CHARLOTTE (USA TODAY) - The eagerly awaited employment report released Friday morning wasn't good enough to significantly boost President Obama or bad enough to significantly help Republican Mitt Romney.
Instead, it was one more sign of a slow recovery that gives talking points to both sides, debating how best to create jobs.
"The August jobs report was disappointing, signaling that businesses remain very cautious," Mark Zandi, chief economist of Moody's Analytics, told USA TODAY. "But the numbers weren't disappointing enough to sway the election. The political optics of the report will also be significantly shaped by the decline in unemployment. Odds are improving that unemployment will be below the 8% rate by Election Day."
Employers added 96,000 jobs in August, the Bureau of Labor Statistics reported, lower than expectations and well below the 141,000 created in July. A survey of economists by Bloomberg News predicted that the economy generated 125,000 jobs last month, and the ADP National Employment Report on Thursday said 201,000 private-sector jobs had been created in August.
Still, the unemployment rate ticked down to 8.1% from 8.3% in July because people dropped out of the job market, and labor force participation fell to its lowest rate in three decades.
"If last night was the party, this morning is the hangover," Romney said in a written statement quickly issued by his campaign. "For every net new job created, nearly four Americans gave up looking for work entirely. This is more of the same for middle-class families who are suffering through the worst economic recovery since the Great Depression. After 43 straight months of unemployment above 8%, it is clear that President Obama just hasn't lived up to his promises and his policies haven't worked."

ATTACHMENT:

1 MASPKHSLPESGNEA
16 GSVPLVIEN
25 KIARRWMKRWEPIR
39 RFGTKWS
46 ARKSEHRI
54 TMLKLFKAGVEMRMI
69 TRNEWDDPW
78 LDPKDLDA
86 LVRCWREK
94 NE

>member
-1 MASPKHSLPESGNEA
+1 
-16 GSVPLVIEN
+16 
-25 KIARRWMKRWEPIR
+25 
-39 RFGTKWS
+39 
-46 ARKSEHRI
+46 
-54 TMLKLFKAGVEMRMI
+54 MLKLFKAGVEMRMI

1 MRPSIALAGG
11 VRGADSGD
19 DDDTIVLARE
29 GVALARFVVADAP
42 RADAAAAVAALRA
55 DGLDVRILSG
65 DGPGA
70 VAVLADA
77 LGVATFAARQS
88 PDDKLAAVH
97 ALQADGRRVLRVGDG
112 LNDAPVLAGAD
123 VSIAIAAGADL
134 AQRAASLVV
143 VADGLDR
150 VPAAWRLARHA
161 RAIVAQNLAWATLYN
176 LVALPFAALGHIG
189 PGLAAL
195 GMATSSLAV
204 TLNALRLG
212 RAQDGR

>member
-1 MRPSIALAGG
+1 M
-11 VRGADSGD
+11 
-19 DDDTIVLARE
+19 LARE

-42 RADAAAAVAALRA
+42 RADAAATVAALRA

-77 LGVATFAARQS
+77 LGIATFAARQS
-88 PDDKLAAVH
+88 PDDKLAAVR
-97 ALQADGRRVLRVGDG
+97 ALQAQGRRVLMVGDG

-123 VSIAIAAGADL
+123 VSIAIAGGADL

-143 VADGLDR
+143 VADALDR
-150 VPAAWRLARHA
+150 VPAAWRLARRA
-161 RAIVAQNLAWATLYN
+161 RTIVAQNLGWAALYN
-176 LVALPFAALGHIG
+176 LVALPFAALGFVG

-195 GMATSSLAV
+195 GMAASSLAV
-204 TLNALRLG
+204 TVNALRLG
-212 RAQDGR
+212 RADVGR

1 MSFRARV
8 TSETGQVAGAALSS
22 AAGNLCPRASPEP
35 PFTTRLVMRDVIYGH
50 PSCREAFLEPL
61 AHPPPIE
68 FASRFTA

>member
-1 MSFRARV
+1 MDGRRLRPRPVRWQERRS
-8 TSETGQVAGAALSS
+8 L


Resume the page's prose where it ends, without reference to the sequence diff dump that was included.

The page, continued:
House Speaker John Boehner said the report "underscores President Obama's failed promises to get out economy moving again."
The jobs report came just nine hours after President Obama left the stage at the Democratic National Convention, where he formally accepted the Democratic nomination for a second term. He defended his record on the economy but acknowledged that many Americans continue to feel the sting of hard times. In his speech, he said the word "jobs" 15 times.
"When the house of cards collapsed in the Great Recession, millions of innocent Americans lost their jobs, their homes and their life savings - a tragedy from which we are still fighting to recover," Obama declared, saying he was proposing "a real, achievable plan that will lead to new jobs, more opportunity and rebuild this economy on a stronger foundation."
The report could encourage the Federal Reserve to take more steps to spur growth when it meets next week.
Both presidential campaigns have cited jobs numbers to bolster their side. Democrats note that the number of private-sector jobs has risen for 30 straight months, including August. Republicans counter that the unemployment rate has topped 8% for 43 straight months.
On Friday morning, the Romney campaign released ads attacking Obama's economic policies, individualized for eight swing states. "Here in North Carolina we're not better off under President Obama," the ad airing in the Tarheel State said, focusing on the loss of manufacturing jobs. "His failed economic and trade policies with China have destroyed thousands of jobs. The Romney plan: Stand up to China, reverse Obama job-killing policies; create over 350,000 new jobs for North Carolina."